• A Presidential Memorandum and supporting Action Plan on building national capabilities for long-term drought resilience in the United States, including by setting drought resilience policy goals, directing specific drought resilience activities to be completed by the end of the year, and permanently establishing the National Drought Resilience Partnership as an interagency task force responsible for coordinating drought-resilience, response, and recovery efforts.
  • Nearly $35 million this year in Federal grants from the Environmental Protection Agency, the National Oceanic and Atmospheric Administration, the National Science Foundation, and the U.S. Department of Agriculture to support cutting-edge water science;
  • The release of a new National Water Model that will dramatically enhance the Nation’s river-forecasting capabilities by delivering forecasts for approximately 2.7 million locations, up from 4,000 locations today (a 700-fold increase in forecast density).

This seems promising and hopefully other countries will follow suit.

US Science and Technology Policy Office wants some nanotechnology commercialization success stories

The US Science and Technology Policy Office published a notice on Feb. 2, 2016 on the US Federal Register, ‘Requests for Information: Nanotechnology Commercialization Success’ (PDF request).

 

For anyone who’d like a little more information before clicking onto the PDF link, here’s more from the US Federal Register notice titled: Nanotechnology Commercialization Success Stories,

The purpose of this Request for Information (RFI) is to seek examples of commercialization success stories stemming from U.S. Government-funded nanotechnology research and development (R&D) since the inception of the National Nanotechnology Initiative (NNI) in 2001. The information gathered in response to this RFI may be used as examples to highlight the impact of the Initiative or to inform future activities to promote the commercialization of federally funded nanotechnology R&D. Depending on the nature of the feedback, responses may be used to shape the agenda for a workshop to share best practices and showcase commercial nanotechnology-enabled products and services. Commercial entities, academic institutions, government laboratories, and individuals who have participated in federally funded R&D; collaborated with Federal laboratories; utilized federally funded user facilities for nanoscale fabrication, characterization, and/or simulation; or have otherwise benefited from NNI agency resources are invited to respond.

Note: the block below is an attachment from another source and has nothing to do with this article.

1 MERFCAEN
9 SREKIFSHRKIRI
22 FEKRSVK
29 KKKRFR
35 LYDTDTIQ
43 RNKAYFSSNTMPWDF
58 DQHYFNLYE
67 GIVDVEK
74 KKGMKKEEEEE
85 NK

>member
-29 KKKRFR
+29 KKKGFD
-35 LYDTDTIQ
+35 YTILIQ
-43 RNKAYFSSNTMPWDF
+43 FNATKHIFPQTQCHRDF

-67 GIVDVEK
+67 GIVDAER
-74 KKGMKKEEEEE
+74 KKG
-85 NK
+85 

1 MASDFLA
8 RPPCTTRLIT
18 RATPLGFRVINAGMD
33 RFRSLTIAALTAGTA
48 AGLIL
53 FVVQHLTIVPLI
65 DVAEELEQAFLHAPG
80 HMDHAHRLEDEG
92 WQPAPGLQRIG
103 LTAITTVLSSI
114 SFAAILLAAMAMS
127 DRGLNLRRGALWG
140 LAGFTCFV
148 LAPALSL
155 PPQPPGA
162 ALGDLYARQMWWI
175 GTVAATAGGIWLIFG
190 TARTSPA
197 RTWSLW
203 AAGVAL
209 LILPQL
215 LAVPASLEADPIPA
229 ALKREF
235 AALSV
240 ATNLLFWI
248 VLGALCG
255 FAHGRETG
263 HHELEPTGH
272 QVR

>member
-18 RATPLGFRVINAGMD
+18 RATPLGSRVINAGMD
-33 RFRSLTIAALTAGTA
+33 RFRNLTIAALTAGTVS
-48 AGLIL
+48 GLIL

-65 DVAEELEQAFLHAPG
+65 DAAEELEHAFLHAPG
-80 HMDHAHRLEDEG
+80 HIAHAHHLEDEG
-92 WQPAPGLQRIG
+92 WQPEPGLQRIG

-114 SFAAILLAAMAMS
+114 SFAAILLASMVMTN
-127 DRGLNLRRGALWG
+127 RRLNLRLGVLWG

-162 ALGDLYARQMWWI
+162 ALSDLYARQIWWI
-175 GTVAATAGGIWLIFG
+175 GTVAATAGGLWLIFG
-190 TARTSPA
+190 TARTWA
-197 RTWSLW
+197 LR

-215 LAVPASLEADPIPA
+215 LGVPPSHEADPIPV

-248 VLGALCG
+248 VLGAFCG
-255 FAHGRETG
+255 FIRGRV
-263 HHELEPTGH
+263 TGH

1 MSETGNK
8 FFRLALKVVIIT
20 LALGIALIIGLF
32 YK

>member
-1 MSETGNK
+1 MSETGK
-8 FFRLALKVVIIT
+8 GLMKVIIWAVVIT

The deadline is Feb. 29, 2016 and they would prefer contact via email,

 Email: NNISuccessStories@nnco.nano.gov. Include [NNI Success Story] in the subject line of the message.

Mail: Mike Kiley, National Nanotechnology Coordination Office, ATTN: RFI0116, 4201 Wilson Blvd., Stafford II, Suite 405, Arlington, VA 22230. If submitting a response by mail, allow sufficient time for mail processing.

They also have guidelines for the submission,

Submissions are limited to five pages, one of which